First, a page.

How Can a Museum Foster a Spirit of Giving?
November and December have long been associated with a season of giving. At the Hammer Museum, you can immerse yourself in the giving spirit by participating in a project that positively impacts an overlooked segment of our population—incarcerated youth.
The art and philosophy of Jim Hodges, whose work is on view in the current exhibition Jim Hodges: Give More Than You Take, inspired Hammer staff to consider how we might foster a spirit of giving in our museum. We spoke with Hodges about our interest in partnering with an organization that could benefit from some type of action that would take place in our Open Corner—an area near the Hammer Store that we’ve designated for visitor participatory projects. Hodges was particularly interested in issues around the prison system in California, so we approached nonprofit organization InsideOUT Writers (IOW) to see if we may be of help to the youth they serve.
IOW uses creative writing with currently and formerly incarcerated youth as a catalyst for personal transformation. The works of these young writers typically remain within the bars of juvenile halls, so why not provide a space in the museum for these voices to be heard and for our visitors to respond?
Corresponding with the title of the Hodges exhibition, IOW instructors invited youth who are being tried or sentenced as adults to respond to the writing prompt, “What have you given or taken?” The results were collated into a booklet of 12 poems and prose that reflect a powerful range of emotions—disappointment, frustration, addiction, regret, loss, and occasionally hope. In the booklets, the identities of these young writers have been protected, but their disclosed ages remind us that the harsh life experiences articulated in the writings were endured by teenagers.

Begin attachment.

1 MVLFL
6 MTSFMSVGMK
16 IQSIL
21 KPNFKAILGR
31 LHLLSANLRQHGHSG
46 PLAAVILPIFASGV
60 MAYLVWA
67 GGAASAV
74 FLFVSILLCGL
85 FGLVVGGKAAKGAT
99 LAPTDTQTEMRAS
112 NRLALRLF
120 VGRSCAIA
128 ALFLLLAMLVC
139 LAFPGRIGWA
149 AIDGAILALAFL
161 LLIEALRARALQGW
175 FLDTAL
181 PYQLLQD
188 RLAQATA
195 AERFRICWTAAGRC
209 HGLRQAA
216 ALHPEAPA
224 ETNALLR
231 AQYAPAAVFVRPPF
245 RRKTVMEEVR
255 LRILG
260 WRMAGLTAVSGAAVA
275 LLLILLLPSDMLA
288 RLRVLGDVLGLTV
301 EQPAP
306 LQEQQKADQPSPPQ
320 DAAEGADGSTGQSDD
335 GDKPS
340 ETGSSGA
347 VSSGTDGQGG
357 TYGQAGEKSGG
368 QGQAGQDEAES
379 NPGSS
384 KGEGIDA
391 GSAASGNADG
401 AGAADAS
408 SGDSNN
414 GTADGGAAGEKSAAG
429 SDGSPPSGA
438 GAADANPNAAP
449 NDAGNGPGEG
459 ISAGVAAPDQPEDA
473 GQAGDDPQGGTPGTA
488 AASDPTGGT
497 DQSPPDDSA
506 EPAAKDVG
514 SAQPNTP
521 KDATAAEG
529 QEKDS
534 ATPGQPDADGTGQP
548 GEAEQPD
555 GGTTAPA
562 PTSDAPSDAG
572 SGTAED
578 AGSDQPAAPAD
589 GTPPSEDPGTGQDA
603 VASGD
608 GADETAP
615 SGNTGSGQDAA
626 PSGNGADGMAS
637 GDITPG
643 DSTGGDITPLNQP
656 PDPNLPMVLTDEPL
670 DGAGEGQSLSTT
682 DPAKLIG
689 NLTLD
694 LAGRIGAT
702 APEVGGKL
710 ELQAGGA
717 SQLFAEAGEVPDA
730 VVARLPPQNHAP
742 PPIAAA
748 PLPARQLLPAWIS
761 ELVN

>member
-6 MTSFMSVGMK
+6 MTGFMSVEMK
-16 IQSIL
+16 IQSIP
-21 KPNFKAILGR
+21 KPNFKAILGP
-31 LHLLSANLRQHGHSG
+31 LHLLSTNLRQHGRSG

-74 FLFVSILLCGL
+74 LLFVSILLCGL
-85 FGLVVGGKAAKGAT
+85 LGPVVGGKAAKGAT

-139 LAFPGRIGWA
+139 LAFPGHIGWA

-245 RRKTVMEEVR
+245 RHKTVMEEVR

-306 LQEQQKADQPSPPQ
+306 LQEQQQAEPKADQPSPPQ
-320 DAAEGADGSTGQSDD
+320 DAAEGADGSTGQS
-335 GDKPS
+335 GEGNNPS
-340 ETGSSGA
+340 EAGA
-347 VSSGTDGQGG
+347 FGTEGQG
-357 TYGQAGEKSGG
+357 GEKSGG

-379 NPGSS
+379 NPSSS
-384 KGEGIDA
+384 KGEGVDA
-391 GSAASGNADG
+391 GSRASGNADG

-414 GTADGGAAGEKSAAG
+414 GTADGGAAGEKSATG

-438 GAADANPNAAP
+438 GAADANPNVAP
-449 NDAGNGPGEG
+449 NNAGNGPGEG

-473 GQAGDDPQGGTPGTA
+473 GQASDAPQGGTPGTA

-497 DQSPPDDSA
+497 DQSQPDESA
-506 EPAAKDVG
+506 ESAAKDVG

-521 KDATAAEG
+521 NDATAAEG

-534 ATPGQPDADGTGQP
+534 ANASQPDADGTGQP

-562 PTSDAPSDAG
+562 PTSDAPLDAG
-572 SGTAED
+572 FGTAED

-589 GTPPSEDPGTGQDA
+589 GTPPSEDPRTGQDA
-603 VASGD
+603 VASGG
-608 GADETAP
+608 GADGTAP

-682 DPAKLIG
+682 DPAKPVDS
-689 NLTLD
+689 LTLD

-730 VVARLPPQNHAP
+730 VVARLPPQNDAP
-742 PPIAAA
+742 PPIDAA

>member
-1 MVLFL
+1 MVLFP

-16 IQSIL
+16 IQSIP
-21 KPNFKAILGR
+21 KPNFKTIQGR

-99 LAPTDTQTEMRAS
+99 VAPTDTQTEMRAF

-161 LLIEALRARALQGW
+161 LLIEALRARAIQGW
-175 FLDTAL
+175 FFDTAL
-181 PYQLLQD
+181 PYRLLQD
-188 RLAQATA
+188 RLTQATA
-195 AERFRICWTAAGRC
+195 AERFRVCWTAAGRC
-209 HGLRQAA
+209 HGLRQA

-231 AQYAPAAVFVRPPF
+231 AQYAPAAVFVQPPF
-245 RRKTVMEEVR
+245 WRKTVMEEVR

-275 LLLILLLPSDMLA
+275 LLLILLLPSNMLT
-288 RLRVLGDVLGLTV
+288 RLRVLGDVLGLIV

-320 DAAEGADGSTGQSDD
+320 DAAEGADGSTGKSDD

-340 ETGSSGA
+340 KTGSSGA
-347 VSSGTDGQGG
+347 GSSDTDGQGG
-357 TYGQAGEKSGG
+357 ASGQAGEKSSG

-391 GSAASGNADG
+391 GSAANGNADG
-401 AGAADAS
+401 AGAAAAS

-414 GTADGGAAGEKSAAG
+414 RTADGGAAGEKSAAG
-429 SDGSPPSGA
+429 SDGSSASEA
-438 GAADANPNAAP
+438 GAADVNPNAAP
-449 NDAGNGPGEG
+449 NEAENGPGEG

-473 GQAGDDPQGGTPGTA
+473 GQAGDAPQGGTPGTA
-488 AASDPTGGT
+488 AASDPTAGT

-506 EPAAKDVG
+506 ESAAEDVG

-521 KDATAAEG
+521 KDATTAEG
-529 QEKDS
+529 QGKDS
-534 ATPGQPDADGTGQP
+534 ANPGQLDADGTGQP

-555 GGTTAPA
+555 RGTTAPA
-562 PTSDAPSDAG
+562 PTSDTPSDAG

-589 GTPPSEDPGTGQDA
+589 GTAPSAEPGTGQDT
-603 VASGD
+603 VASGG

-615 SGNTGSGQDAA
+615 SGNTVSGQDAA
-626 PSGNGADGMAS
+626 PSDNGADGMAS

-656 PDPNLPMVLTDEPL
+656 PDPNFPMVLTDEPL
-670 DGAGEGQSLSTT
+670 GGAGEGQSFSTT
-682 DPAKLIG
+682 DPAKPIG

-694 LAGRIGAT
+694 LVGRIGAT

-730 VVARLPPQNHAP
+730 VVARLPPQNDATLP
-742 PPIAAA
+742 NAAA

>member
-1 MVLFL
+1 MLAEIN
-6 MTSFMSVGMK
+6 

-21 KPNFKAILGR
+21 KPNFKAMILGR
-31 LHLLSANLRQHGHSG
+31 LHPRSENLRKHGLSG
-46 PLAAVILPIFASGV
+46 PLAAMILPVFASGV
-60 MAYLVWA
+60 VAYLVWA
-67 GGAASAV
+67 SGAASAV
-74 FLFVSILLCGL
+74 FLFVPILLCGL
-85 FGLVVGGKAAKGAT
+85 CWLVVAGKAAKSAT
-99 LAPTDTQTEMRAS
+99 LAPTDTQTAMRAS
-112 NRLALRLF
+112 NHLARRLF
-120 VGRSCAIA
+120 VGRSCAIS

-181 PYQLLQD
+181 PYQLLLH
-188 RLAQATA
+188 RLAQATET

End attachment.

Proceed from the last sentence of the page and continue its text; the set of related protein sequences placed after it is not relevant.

Visitors and staff can take a booklet of poems and prose written by incarcerated youth and give back by drawing or writing a response on a typewriter. Responses will be collated and distributed to the youth in juvenile halls in order to give positive words of encouragement to a population unable to communicate with the outside world.
Since the project launched on October 2, we have received over 400 responses, ranging from heartfelt one-page letters and original poems to encouraging aphorisms. At this rate, I suspect we will have over 1,000 responses by the time the Jim Hodges exhibition closes on January 18, 2015.
One of my favorite responses emphasized the importance of peace, love, and forgiveness and was co-written by a child and an adult. What struck me was not simply the intent of their message, but the fact that they wrote the response together, an indication of shared values, togetherness, and a joint desire to communicate in a positive way to strangers during a voluntary visit to a contemporary art museum.
I agree with Kaya and Dove that all humans make mistakes. However, not all humans are operating from the same shared values and support mechanisms. In what ways have the opportunities afforded to 10-year-old Kaya allowed her to make different kinds of mistakes than the 17-year-old IOW writer who wrote the following: “My big brother gave his life to his gang and someone from another gang took his life. I feel like this is what give and take means to me”?
Obviously writing responses to poems and prose will not change the social, educational, and economic inequities that fuel the types of decisions which can lead to stints in juvenile hall. But hopefully this Open Corner project will give a dose of encouragement and hope to youth who could stand to take as many positive messages as they can.